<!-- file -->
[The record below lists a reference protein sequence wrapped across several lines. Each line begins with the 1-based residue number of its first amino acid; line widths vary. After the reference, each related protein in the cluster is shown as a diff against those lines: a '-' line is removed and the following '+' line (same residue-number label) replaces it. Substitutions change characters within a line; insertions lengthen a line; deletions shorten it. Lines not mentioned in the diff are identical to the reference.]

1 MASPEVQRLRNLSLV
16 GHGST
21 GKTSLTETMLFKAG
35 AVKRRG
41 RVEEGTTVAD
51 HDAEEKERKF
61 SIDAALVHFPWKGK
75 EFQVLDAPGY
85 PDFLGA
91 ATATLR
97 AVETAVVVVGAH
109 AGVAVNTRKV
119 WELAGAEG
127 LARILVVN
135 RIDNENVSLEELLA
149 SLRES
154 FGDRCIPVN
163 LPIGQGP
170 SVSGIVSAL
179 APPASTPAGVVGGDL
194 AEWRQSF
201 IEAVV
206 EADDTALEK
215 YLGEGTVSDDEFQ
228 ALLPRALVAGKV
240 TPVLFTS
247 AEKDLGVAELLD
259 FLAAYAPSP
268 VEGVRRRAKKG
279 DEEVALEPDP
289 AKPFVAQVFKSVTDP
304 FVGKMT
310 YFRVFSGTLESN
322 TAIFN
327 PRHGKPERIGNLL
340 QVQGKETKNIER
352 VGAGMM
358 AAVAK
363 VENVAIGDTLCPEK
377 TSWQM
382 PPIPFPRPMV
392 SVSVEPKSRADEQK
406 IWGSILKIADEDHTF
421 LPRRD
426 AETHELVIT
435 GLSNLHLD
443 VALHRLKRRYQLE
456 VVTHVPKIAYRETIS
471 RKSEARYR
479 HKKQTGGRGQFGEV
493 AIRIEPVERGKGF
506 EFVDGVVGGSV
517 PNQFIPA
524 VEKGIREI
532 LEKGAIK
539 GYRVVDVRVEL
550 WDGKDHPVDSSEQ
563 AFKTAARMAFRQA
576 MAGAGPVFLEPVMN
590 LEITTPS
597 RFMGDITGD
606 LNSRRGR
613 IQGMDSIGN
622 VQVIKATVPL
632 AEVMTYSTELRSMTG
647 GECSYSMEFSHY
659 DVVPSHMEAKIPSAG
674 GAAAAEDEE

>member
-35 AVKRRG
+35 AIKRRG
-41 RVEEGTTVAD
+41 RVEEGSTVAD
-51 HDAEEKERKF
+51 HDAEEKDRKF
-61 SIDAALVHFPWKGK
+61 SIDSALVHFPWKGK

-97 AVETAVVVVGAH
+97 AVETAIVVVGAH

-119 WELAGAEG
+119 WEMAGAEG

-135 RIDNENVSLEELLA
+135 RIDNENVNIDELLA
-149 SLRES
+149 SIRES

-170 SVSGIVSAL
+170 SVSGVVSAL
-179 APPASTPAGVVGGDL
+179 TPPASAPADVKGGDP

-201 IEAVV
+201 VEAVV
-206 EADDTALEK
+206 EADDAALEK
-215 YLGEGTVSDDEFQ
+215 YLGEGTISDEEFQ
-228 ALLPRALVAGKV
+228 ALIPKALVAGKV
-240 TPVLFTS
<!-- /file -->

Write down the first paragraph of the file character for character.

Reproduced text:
[The record below lists a reference protein sequence wrapped across several lines. Each line begins with the 1-based residue number of its first amino acid; line widths vary. After the reference, each related protein in the cluster is shown as a diff against those lines: a '-' line is removed and the following '+' line (same residue-number label) replaces it. Substitutions change characters within a line; insertions lengthen a line; deletions shorten it. Lines not mentioned in the diff are identical to the reference.]